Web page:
From 21 May 2022, you’ll need a standard international goods vehicle operator licence to transport goods for hire or reward in the EU, Iceland, Liechtenstein, Norway and Switzerland.
Vehicles between 2.5 tonnes and 3.5 tonnes that cross international borders and conduct activities for ‘hire or reward’ will come in scope of operator licensing requirements and will need to obtain an International Operator’s Licence.
They are also being applied to both cars and vans towing trailers as well as vans or other light goods vehicles used for hire and reward in the EU, such as pickup trucks.
The regulations cover the gross combination weight of the vehicle and trailer, so if the combined gross weight exceeds 2,500kg (2.5 tonnes) and the combination is used for hire and reward work in the EU, the new rules will apply; even if the vehicle without trailer has a gross vehicle weight of less than 2.5 tonnes.
The law does not apply to those transporting goods on a non-commercial basis or using vans for their own purposes i.e. an electrician using a 3.5-tonne van and carrying their own equipment for their own use would not be ‘in scope’.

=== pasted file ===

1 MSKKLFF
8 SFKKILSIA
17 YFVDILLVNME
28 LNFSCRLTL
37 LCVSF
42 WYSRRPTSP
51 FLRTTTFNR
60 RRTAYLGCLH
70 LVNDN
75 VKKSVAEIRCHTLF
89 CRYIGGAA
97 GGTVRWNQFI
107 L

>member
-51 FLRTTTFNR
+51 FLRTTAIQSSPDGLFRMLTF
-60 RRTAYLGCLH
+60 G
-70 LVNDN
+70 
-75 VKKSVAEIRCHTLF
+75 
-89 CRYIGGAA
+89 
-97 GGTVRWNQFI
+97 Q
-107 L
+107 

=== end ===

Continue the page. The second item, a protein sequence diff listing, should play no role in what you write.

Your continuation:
Vehicles in the relevant weight categories operating solely in the UK will not be affected either – although the DfT has not ruled out introducing similar legislation for the UK at some point in the future.
But the move could affect operators in Northern Ireland who operate across the Irish border into the Irish Republic, which is an EU member state.
The new rules will also apply to international transports where goods are loaded and then unloaded in the European Union, and to the driving of UK-operated cabotage in the EU.
The new requirements, which follow a consultation last year, are part of the UK/EU Trade and Cooperation Agreement and include a requirement for operators to appoint a designated transport manager with a valid Transport Manager Certificate of Professional Competence (TM CPC) qualification when applying for a licence. Applications for an operator licence opened in March 2022.
The Department for Transport has also said that anyone operating loaded goods journeys in and between European member states may need to share information digitally about journeys in the EU. This includes details of the operator, driver, driver employment, dates of travel, and the vehicle used.
The new operator licensing rules aim to address potential safety issues with vehicles between 2.5 and 3.5 tonnes.
Anyone regularly carrying out work which will bring them in scope of the legislation are being urged to join either the Road Haulage Association or Logistics UK (which operates the Van Excellence scheme), if they are not already members.
For companies that regularly drive larger vans in EU countries it may also well be worth consulting a transport lawyer for advice, particularly if you’re not sure if the new rules will apply to you.